Ligaments and Tendons

Our research and treatment have focused on repair and replacement of the ACL, PCL and reconstruction of the posterolateral corner. 

Our ligament repair technique was developed by Dr. Stone in the early 1990s.  The technique focused on partial ligament tears close to the bony insertion.  By microfracturing the bone, marrow stem cells were released to stimulate healing.  A novel suture technique was then used to place stitches in the torn fibers of the anterior or posterior cruciate ligament and secure it to the bone with a suture anchor.  (see ACL repair page).   Over the years the indications for ligament repair were tightened to only include partial tears right at the bony insertion.

Ligament replacement always involved using the patient's own patellar tendon called bone-patella-tendon bone until approximately 2005.  Once adequate sterilization procedures were introduced to tissue banking Stone  then exclusively used allograft (donor) bone-patella tendon-bone tissue.   The results have been extremely successful and have eliminated the anterior knee pain and weakness from harvesting the patients own tissue.

Since young healthy human tissue is always in short supply,  Dr. Stone initiated a program in 1996 to solve the rejection problem when animal tissues are transplanted into humans.  Animal tissues are plentiful, young strong and healthy every time and can be sterilized.  The cause of rejection when live animal organs were transplanted into people had been identified by Dr. Uri Galili  as a specific carbohydrate called the Gal eiptope.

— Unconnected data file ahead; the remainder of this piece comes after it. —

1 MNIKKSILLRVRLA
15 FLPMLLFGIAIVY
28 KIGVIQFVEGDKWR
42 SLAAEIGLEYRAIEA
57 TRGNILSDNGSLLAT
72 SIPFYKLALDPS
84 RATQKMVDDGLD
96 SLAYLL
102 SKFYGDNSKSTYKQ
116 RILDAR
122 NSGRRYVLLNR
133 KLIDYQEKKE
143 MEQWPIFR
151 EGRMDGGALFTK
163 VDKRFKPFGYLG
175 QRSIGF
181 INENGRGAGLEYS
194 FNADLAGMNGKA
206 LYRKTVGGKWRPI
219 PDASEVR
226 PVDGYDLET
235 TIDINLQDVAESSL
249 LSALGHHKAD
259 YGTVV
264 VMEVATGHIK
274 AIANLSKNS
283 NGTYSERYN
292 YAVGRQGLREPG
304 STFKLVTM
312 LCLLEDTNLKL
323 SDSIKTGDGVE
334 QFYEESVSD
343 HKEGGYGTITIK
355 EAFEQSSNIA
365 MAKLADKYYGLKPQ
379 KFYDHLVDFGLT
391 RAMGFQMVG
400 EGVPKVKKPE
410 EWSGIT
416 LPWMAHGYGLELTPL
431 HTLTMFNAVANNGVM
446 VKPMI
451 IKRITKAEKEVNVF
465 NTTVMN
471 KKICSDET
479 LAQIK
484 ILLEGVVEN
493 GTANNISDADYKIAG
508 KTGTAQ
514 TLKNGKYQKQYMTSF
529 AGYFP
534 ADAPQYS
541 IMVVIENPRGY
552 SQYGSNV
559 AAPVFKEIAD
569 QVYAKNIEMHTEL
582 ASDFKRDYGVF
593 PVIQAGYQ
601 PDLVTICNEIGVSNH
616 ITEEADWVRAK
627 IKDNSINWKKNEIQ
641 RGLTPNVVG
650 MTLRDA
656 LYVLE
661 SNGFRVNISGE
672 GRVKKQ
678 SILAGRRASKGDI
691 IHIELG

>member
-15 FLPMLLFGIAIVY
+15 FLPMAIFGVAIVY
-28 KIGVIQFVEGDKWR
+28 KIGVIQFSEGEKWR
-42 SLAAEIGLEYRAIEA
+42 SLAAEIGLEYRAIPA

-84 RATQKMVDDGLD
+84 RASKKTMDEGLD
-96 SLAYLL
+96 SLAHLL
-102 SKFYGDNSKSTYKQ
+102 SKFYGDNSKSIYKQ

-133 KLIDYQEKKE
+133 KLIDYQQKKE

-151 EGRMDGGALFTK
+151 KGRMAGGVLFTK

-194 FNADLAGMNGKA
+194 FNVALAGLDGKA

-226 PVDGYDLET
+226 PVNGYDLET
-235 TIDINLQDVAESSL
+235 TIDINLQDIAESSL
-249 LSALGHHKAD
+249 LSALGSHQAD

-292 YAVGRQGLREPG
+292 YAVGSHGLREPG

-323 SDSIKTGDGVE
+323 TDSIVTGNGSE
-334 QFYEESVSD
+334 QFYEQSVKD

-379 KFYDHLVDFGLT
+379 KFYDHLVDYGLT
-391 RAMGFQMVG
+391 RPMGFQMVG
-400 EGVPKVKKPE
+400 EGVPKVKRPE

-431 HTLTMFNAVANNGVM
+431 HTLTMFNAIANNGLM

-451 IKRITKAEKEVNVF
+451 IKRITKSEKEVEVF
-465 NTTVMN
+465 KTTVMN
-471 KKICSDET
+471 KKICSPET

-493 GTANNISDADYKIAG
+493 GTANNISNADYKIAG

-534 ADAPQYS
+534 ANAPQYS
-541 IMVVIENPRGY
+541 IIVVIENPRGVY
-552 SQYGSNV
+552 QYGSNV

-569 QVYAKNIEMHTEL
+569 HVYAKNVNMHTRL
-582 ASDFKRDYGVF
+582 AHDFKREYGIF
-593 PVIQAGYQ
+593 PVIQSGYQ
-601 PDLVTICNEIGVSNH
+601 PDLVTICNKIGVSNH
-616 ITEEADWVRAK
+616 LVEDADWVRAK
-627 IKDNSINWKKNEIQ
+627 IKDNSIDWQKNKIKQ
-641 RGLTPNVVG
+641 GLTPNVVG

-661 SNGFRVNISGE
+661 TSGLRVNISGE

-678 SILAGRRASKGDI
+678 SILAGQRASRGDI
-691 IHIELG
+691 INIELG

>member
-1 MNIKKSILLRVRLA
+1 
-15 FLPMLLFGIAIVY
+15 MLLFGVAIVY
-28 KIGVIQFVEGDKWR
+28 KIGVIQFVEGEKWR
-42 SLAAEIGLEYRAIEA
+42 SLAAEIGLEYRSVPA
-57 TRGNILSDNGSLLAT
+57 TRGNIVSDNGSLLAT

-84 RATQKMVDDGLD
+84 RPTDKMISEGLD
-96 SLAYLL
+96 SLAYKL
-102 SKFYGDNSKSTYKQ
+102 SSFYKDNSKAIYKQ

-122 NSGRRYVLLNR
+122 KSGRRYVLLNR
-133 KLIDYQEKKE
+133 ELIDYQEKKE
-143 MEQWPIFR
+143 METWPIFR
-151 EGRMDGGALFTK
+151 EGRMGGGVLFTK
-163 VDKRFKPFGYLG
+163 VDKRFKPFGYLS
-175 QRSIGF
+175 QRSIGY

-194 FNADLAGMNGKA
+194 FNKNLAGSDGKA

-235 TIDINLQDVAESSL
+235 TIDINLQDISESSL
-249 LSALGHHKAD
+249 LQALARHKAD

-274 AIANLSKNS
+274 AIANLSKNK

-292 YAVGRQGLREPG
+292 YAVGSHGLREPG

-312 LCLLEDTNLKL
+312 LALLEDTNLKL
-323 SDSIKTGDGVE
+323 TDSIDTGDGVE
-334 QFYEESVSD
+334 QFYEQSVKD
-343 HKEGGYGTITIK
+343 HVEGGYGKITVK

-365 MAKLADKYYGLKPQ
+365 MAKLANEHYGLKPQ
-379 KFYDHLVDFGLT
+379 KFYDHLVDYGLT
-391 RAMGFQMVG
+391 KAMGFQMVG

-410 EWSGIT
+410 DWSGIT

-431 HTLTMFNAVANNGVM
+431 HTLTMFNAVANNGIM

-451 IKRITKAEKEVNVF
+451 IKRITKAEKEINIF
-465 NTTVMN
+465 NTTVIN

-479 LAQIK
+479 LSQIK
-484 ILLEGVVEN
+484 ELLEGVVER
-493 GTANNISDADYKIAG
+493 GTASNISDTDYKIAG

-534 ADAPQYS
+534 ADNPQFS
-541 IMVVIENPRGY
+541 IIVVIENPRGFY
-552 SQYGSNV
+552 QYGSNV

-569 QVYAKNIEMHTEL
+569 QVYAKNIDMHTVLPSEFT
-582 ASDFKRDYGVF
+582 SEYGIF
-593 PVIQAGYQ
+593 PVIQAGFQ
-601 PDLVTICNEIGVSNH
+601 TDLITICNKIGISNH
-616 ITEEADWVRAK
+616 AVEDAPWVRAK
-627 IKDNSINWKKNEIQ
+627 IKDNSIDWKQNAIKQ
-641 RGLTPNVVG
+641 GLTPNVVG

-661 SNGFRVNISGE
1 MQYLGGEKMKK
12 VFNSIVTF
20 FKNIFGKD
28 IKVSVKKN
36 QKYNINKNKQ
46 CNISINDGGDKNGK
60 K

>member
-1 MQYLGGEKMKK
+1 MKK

Removing the offending gal epitope

Dr. Stone contacted Dr.Galili and the New York Blood Center where a trial of a specific enzyme that removed the gal epitope was being used to change type A and B blood to type O blood for universal donation. Since the carbohydrate that attaches to blood is similar to the carbohydrate in tissues, Dr. Stone eventually obtained this enzyme and designed a process for permeating ligaments, cartilage, meniscus, and bone. After successfully removing nearly all of the gal carbohydrate from tissues in bench testing with Tom Turek and Uri Galili, they began testing in old world primates which were the only non-human animal that would demonstrate a tissue rejection response when animal tissue was transferred. 

These primate studies demonstrated efficacy removing the antigens that cause rejection when animal tissues are transplanted to people. Tissues tested included the meniscus, the bone-patellar-bone tendon, cortical and cancellous bone, soft tissue plugs and articular cartilage. This work led to multiple publications in the Journal of Tissue Transplantation documenting animal tissue could be transplanted in humans if the antigens were removed and documenting a specific technique for antigen removal. Multiple patents were issued to the team around this field. After successful primate testing, a human clinical trial, of bone-patellar-bone ACL replacement was designed and carried out at The Stone Clinic initiated in 2003 demonstrating the ligament could be successfully and safely implanted and would be a sustained treatment in patients. The success of this human clinical trial was accepted by the FDA and a wide U.S. clinical trial was approved up to 10 sites for 326 patients. This trial has yet to be initiated. In the meantime, a European clinical trial comparing xenograft tissue to allograft tissue was initiated and successfully completed with over a 90% success rate with an expected approval of the ligament to be sold in Europe by 2014.